Day 37. I thought yesterday’s waterfalls were impressive, but today’s put them both to shame. This morning provided a relatively flat hike along the river again, ending in grandiose fashion at the Laurel Fork Falls.
Describing the falls is difficult, as they were simply breathtaking to take in and rival any I’ve seen throughout the country. These falls, within the Pond Mountain Wilderness I traversed today, are an unrelenting rage of water, flowing incredulously fast down a gauntlet of rocky cliffs and chutes. A steep climb down about 1 mile of boulder scramble brought us to the falls that span 50 feet high by 50 wide. After a long break of lunch, and some rock climbing to get an epic view from the top as well, we reluctantly walked on. If it were warmer, there would have been some fantastic cliff jumping and swimming.
I hiked with Legs today, as well as a new friend met at the shelter named Ridge. My other hiking partner yesterday, Ripple, was slow getting out of bed and may have ended up taking a zero back at the shelter, as we never saw him today. So, it was just us 3 today instead.
The second half of the day was a long arduous 3 mile hike up and 3 mile hike down of an unnamed mountain. It steadily gained, then lost, 1500 feet of elevation so wasn’t too bad. We finished around 5pm which proved we very leisurely took our time throughout the day.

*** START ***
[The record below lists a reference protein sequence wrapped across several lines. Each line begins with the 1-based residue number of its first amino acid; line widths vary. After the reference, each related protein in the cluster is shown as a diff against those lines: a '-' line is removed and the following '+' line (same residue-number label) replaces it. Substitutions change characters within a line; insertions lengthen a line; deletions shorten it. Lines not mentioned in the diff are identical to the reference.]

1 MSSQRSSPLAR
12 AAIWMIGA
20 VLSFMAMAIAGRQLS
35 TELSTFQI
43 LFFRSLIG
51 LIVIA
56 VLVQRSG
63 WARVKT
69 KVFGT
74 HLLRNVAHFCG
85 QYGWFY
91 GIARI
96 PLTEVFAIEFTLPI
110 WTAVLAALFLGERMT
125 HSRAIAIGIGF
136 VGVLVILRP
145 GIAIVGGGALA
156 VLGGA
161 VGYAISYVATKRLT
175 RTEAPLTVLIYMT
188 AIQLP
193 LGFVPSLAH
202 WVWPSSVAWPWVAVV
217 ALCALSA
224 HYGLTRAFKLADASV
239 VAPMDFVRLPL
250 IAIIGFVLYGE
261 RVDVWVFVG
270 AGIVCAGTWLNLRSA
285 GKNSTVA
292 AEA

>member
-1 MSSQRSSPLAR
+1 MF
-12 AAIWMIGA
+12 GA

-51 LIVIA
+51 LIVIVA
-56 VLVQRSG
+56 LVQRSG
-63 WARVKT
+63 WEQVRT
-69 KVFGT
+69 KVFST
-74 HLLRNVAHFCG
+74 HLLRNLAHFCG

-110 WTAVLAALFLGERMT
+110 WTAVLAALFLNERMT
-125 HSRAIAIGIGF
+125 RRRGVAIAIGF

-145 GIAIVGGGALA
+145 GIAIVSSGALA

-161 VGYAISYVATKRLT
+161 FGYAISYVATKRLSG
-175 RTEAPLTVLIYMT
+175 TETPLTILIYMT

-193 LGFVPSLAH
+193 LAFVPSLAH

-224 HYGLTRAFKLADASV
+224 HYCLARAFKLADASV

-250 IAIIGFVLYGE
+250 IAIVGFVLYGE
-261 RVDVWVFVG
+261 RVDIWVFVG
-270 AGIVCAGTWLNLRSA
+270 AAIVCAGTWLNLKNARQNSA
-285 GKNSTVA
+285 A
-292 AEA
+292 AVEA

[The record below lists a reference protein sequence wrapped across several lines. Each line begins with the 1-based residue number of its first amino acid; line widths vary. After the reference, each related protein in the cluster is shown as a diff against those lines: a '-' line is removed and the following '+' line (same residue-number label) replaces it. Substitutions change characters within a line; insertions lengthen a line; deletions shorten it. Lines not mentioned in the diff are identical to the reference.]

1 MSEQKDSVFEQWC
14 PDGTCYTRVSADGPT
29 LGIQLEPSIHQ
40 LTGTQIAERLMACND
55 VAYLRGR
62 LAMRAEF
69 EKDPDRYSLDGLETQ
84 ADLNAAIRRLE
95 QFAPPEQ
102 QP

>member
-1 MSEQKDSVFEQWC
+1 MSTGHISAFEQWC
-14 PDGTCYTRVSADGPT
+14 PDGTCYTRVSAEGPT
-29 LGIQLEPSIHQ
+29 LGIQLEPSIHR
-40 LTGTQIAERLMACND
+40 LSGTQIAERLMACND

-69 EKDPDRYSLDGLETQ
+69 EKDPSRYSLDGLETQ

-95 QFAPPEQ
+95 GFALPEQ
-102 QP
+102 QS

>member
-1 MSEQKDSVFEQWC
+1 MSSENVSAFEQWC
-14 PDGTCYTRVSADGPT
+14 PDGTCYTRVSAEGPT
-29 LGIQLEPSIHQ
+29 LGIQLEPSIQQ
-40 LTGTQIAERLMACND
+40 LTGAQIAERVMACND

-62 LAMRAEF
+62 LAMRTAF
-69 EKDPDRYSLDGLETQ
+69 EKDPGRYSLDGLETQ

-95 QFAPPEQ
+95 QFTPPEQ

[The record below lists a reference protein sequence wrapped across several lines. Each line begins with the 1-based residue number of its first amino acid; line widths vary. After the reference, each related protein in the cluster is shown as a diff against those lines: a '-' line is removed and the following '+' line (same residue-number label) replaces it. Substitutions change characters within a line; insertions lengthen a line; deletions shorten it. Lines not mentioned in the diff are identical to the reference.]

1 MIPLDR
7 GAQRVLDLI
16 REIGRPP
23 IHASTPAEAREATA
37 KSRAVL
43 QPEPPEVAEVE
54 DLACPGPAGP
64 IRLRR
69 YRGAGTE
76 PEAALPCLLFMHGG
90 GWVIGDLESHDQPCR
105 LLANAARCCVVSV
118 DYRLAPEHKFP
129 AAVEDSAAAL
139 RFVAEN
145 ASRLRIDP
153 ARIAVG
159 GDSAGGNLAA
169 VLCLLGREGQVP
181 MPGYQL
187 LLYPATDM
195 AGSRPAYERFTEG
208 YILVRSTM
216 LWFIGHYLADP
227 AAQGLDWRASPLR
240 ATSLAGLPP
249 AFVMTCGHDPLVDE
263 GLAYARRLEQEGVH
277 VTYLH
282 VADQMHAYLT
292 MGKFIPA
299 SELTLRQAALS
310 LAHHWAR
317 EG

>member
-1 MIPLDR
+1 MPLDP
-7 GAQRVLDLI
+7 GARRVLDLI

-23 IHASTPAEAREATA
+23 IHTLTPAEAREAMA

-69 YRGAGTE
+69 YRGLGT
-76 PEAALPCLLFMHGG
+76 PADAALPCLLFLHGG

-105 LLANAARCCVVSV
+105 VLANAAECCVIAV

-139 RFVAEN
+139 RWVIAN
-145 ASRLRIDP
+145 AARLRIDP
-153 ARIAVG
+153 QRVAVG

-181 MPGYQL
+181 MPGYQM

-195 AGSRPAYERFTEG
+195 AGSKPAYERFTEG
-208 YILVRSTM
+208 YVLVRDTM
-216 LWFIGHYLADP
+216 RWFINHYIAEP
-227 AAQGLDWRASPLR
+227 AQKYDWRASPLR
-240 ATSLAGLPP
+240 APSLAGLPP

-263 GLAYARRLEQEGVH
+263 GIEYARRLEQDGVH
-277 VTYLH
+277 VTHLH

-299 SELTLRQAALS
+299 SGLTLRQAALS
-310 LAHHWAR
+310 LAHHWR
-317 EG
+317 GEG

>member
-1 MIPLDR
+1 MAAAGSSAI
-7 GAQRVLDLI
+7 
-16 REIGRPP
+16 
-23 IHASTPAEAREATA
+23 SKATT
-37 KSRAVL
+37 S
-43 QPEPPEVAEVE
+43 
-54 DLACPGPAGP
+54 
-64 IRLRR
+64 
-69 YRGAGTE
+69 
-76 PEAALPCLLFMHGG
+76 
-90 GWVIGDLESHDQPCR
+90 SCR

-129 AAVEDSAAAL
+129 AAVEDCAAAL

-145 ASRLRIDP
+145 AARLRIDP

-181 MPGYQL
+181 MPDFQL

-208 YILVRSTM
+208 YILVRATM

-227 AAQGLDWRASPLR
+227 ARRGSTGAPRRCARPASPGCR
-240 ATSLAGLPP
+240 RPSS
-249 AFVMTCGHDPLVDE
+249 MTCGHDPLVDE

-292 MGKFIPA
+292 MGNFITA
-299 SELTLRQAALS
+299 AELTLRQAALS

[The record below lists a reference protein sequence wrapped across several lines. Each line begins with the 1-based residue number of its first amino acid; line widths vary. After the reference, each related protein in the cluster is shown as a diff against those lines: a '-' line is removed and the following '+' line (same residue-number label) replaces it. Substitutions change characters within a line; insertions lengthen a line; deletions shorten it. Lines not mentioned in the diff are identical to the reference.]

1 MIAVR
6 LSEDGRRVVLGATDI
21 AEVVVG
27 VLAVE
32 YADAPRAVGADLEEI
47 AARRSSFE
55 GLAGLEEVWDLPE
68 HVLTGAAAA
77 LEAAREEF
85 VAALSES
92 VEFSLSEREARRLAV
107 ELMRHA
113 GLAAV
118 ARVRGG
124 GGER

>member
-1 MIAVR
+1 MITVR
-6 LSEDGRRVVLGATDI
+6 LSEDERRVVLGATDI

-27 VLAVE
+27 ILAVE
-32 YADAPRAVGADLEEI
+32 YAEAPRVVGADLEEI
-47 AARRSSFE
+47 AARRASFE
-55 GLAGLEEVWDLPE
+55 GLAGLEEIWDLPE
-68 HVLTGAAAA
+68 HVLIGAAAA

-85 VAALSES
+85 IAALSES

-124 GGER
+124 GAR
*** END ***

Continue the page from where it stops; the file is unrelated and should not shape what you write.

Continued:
Part of that reason for our short day is because of what lies ahead. We stopped at the road intersection to Hampton, TN at the mouth of Watauga Lake. This marks the start of a 7 mile stretch where camping is forbidden since 2016. The black bear activity around this lake got so heavy in past years, they shut down the shelter and campsites on the lake perimeter to all hikers. The next legal camping spot is 5 miles beyond and the next shelter is 5 more after that. So instead of trekking through bear territory at night, we stopped.
There was another reward for the decision, besides patting ourselves on the back for good common sense. Boots Off Hostel is a few hundred feet from the trail here, and for $5 will take you into Hampton for fast food. So we did. We went straight to Subway and bought 2 footling subs each … one for now, one for lunch tomorrow.
You can obviously stay there too, but since we just stayed at a hostel 2 days ago, Legs and I agreed to camp at the campsite we passed just before the road intersection instead. This campsite was created due to the shelter closing, and required us to begrudgingly double back a couple hundred feet back up the trail.
I would have been very ok with this decision if it didn’t start raining as soon as we got here. I’d much rather a dry bed for the night, but I wasn’t about to run back down that hill again. Instead, I set up the tarp in the rain and hopped into my hammock for an early bedtime. The last 42 miles into Virginia are very easy, so I’m going to try to wake up early enough to go 24 miles tomorrow. Then it’s just an easy 18 more and a nice long Zero Day in Damascus to dry everything off and ease these weary feet.
Hello Neiman (Sharkbait!)
- Start to Mile: 413.2
- Start Time: 09:10
- End Mile: 427.7
- End Time: 17:05
- Miles Hiked: 14.5
- Miles to Go: 1763.2
- Lodging: Campsite above US 321